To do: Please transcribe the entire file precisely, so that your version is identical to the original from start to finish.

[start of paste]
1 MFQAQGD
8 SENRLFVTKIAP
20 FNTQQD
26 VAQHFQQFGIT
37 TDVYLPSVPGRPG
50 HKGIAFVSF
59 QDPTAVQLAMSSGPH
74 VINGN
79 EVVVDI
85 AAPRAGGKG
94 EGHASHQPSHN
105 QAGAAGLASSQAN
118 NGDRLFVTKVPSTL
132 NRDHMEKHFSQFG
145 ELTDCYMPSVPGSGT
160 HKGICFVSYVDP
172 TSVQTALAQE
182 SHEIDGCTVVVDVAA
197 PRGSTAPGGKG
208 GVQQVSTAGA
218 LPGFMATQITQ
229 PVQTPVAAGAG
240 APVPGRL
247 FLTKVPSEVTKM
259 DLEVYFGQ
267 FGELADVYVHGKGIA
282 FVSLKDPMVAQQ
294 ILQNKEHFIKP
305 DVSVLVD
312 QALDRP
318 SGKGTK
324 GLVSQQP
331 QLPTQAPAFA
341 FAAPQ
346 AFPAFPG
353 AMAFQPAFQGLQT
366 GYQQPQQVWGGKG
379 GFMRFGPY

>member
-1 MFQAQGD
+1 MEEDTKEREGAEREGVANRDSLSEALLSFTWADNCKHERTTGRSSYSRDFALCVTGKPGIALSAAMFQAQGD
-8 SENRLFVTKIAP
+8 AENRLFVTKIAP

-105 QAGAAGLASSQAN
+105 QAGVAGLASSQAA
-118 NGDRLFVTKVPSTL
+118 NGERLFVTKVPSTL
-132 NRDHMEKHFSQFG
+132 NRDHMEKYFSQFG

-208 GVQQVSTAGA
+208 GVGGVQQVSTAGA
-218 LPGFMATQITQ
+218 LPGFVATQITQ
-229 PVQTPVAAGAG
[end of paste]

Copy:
1 MFQAQGD
8 SENRLFVTKIAP
20 FNTQQD
26 VAQHFQQFGIT
37 TDVYLPSVPGRPG
50 HKGIAFVSF
59 QDPTAVQLAMSSGPH
74 VINGN
79 EVVVDI
85 AAPRAGGKG
94 EGHASHQPSHN
105 QAGAAGLASSQAN
118 NGDRLFVTKVPSTL
132 NRDHMEKHFSQFG
145 ELTDCYMPSVPGSGT
160 HKGICFVSYVDP
172 TSVQTALAQE
182 SHEIDGCTVVVDVAA
197 PRGSTAPGGKG
208 GVQQVSTAGA
218 LPGFMATQITQ
229 PVQTPVAAGAG
240 APVPGRL
247 FLTKVPSEVTKM
259 DLEVYFGQ
267 FGELADVYVHGKGIA
282 FVSLKDPMVAQQ
294 ILQNKEHFIKP
305 DVSVLVD
312 QALDRP
318 SGKGTK
324 GLVSQQP
331 QLPTQAPAFA
341 FAAPQ
346 AFPAFPG
353 AMAFQPAFQGLQT
366 GYQQPQQVWGGKG
379 GFMRFGPY

>member
-1 MFQAQGD
+1 MEEDTKEREGAEREGVANRDSLSEALLSFTWADNCKHERTTGRSSYSRDFALCVTGKPGIALSAAMFQAQGD
-8 SENRLFVTKIAP
+8 AENRLFVTKIAP

-105 QAGAAGLASSQAN
+105 QAGVAGLASSQAA
-118 NGDRLFVTKVPSTL
+118 NGERLFVTKVPSTL
-132 NRDHMEKHFSQFG
+132 NRDHMEKYFSQFG

-208 GVQQVSTAGA
+208 GVGGVQQVSTAGA
-218 LPGFMATQITQ
+218 LPGFVATQITQ
-229 PVQTPVAAGAG